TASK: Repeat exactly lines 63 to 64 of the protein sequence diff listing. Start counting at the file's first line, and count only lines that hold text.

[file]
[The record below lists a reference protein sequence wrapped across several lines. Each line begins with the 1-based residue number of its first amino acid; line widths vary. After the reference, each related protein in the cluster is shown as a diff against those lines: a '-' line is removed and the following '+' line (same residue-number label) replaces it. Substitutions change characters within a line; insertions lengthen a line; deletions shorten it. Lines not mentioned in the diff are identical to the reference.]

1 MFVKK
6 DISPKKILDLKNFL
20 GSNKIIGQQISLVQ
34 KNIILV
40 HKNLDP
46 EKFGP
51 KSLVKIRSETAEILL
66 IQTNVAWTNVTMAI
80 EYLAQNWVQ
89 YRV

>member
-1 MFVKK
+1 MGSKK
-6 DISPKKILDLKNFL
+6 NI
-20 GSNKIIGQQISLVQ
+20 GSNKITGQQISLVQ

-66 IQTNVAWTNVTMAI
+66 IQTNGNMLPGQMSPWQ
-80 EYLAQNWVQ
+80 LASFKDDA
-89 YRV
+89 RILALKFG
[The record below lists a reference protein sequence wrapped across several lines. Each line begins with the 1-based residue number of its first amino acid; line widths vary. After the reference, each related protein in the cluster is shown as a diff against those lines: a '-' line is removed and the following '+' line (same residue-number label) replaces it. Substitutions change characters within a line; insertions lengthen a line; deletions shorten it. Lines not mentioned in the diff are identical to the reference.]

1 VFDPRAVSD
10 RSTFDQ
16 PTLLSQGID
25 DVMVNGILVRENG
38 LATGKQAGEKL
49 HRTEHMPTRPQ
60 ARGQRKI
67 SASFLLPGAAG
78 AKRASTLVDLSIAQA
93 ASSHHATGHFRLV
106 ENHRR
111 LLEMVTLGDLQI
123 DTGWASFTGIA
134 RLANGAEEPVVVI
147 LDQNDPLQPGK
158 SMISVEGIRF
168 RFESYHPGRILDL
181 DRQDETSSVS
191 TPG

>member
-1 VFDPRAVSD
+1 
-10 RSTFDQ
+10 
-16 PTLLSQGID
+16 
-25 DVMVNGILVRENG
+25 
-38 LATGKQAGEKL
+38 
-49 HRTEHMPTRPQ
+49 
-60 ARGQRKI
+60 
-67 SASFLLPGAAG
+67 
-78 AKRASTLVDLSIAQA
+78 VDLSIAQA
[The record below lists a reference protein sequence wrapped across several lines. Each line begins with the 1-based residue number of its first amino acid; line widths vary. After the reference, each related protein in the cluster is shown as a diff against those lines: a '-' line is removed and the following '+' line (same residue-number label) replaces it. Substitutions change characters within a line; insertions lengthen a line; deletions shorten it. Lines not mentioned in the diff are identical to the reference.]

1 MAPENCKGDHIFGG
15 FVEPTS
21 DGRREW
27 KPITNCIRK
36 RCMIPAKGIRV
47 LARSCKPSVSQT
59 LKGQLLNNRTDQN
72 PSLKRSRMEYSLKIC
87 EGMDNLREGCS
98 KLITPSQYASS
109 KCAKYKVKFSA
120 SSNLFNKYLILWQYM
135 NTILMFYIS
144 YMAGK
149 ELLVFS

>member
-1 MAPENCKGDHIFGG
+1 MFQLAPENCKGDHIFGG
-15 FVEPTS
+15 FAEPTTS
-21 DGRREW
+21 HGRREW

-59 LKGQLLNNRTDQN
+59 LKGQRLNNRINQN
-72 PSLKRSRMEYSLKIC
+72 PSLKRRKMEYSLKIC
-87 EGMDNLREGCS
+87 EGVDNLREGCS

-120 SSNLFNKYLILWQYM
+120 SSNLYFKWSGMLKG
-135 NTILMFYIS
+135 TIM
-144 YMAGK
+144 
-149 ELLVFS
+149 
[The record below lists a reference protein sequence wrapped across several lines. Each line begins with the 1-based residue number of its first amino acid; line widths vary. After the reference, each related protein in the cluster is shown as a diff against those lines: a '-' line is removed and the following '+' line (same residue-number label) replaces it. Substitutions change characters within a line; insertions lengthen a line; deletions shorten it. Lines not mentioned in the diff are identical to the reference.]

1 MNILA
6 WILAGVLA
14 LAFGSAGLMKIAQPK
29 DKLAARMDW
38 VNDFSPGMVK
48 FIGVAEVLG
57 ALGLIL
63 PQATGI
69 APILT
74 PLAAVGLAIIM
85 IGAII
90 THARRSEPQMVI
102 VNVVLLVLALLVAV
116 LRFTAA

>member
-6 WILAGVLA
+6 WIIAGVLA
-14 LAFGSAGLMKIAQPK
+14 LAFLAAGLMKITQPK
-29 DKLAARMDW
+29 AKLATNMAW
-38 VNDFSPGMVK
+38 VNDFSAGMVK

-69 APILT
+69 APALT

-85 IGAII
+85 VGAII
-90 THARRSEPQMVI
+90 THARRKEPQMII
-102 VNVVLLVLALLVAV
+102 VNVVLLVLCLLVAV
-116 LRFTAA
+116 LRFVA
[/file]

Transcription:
+78 VDLSIAQA
[The record below lists a reference protein sequence wrapped across several lines. Each line begins with the 1-based residue number of its first amino acid; line widths vary. After the reference, each related protein in the cluster is shown as a diff against those lines: a '-' line is removed and the following '+' line (same residue-number label) replaces it. Substitutions change characters within a line; insertions lengthen a line; deletions shorten it. Lines not mentioned in the diff are identical to the reference.]